Is it Safe/Recommended to Disable SELinux?
Disabling SELinux is not a recommended course of action as it is not actually addressing security issues directly. Disabling SELinux is often done as an easy solution instead of correctly working with SELinux contexts. You could think of disabling SELinux on a system as similar to disabling a firewall on a system in order to avoid blocking certain traffic. A huge hole is opened instead of making a single specific adjustment.
Disabling SELinux will disable all SELinux functions including file and process labelling. If re-enabled later this will likely be problematic because new files will have been created without the proper labelling.
If on a system SELinux is enabled, you can select to put SELinux in enforcing mode or in permissive mode. In enforcing mode, SELinux is fully operational and enforcing all SELinux rules in the policy. If SELinux is in permissive mode, all SELinux-related activity is logged, but no access is blocked. This makes SELinux permissive mode an excellent mode to do troubleshooting. Permissive mode is also a great way to do something and see the result from an SELinux perspective by analyzing the messages that are written to /var/log/audit/audit/log.
Disable SELinux while booting
To set the default SELinux mode while booting, use the file /etc/sysconfig/selinux. Set “SELINUX=enforcing” in this file to disable SElinux on next reboot. Example file is shown below:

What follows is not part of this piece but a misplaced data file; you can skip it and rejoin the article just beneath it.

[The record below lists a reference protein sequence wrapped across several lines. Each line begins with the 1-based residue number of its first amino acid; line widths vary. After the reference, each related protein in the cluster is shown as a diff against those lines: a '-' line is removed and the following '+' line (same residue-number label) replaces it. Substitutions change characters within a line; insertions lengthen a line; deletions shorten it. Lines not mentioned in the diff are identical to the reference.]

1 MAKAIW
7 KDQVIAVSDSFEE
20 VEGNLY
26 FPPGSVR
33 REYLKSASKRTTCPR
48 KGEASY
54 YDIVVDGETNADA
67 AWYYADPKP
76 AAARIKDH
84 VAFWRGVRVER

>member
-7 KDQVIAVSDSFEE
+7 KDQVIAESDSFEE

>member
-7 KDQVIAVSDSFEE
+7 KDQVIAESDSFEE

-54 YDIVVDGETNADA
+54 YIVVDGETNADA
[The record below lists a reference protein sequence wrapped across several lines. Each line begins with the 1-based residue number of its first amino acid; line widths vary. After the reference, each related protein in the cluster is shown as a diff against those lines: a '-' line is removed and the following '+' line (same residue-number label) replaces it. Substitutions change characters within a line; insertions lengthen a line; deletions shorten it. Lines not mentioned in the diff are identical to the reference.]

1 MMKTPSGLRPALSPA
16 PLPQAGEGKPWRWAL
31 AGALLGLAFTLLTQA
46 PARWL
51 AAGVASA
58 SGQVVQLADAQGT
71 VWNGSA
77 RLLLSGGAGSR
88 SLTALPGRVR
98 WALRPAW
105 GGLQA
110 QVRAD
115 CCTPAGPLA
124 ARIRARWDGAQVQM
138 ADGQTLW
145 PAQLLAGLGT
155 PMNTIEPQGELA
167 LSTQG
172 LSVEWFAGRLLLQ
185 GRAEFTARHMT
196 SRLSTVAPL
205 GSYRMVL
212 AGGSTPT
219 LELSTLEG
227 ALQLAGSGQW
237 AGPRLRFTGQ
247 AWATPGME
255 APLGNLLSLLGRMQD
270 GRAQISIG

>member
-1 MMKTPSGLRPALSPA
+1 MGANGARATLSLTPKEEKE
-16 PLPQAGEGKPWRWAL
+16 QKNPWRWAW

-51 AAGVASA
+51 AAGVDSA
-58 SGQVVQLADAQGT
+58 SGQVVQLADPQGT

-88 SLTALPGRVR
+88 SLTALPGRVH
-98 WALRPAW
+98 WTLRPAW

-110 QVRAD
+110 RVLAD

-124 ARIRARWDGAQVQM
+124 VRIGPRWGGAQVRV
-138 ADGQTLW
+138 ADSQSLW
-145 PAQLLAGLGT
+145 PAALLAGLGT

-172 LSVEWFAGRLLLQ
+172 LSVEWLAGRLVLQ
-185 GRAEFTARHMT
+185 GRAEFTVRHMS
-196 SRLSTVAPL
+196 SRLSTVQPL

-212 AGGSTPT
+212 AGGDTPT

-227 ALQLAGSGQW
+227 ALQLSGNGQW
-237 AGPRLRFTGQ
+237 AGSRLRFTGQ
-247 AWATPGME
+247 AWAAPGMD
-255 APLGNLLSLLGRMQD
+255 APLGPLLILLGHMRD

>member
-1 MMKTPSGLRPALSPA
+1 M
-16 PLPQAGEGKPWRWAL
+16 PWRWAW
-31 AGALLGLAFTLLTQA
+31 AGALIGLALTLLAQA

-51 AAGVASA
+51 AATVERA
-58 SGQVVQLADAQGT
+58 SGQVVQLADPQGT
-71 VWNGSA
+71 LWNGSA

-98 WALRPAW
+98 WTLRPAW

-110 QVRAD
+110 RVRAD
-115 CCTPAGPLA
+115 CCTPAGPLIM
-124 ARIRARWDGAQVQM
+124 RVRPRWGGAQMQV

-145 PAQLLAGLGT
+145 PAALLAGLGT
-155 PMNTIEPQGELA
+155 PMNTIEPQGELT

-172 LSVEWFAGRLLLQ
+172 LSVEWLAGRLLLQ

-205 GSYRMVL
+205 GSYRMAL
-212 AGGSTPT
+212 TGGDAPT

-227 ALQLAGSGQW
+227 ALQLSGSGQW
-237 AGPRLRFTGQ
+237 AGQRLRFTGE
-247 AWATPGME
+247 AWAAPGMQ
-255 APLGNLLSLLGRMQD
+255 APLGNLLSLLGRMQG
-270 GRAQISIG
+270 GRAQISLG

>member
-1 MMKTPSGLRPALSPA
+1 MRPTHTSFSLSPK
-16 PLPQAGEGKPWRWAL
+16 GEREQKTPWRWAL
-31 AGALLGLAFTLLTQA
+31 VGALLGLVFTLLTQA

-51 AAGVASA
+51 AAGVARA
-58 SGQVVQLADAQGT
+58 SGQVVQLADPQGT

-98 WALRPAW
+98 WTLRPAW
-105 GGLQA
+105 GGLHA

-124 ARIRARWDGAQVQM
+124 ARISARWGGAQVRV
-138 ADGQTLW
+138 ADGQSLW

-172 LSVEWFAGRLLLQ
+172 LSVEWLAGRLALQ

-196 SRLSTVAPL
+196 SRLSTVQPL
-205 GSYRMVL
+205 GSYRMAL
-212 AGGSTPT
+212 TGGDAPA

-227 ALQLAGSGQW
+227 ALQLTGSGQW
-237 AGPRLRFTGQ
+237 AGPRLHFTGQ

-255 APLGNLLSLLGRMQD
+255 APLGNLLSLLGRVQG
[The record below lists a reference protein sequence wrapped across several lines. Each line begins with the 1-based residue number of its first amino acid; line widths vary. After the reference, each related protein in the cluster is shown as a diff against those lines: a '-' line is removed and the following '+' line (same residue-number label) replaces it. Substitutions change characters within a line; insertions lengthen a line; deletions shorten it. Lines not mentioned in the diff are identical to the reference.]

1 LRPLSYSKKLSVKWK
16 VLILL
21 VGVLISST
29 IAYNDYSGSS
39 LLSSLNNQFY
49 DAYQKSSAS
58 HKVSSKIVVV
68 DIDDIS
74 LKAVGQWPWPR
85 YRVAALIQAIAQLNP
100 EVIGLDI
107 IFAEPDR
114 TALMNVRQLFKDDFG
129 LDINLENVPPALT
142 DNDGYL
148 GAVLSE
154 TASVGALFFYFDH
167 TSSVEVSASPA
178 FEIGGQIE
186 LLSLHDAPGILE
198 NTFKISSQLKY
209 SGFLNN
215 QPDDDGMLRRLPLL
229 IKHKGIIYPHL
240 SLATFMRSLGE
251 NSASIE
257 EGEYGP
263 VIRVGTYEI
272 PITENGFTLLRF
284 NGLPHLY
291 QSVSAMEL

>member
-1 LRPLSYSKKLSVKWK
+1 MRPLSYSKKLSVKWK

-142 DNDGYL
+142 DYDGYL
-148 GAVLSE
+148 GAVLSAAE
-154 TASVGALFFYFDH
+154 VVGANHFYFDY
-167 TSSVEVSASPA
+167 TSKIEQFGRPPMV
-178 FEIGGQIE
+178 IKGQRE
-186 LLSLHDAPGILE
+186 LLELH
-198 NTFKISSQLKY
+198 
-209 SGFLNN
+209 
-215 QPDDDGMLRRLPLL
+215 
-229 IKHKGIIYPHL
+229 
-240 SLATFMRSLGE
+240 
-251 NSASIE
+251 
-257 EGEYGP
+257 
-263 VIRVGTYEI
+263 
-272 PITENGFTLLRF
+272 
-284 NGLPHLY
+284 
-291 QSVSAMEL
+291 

# cat /etc/sysconfig/selinux # This file controls the state of SELinux on the system. # SELINUX= can take one of these three values: # enforcing - SELinux security policy is enforced. # permissive - SELinux prints warnings instead of enforcing. # disabled - No SELinux policy is loaded. SELINUX=enforcing # SELINUXTYPE= can take one of these two values: # targeted - Targeted processes are protected, # minimum - Modification of targeted policy. Only selected processes are protected. # mls - Multi Level Security protection. SELINUXTYPE=targeted
As you can see, in this file, which is read while booting, you can choose to put SELinux in enforcing, permissive, or disabled mode. To view the current status of SELinux use the “sestatus” command:
Disabling SELinux temporarily
To disable SElinux on the fly (temporarily,) there’s a relatively easy command:
# setenforce Permissive
But this will change again at boot-time.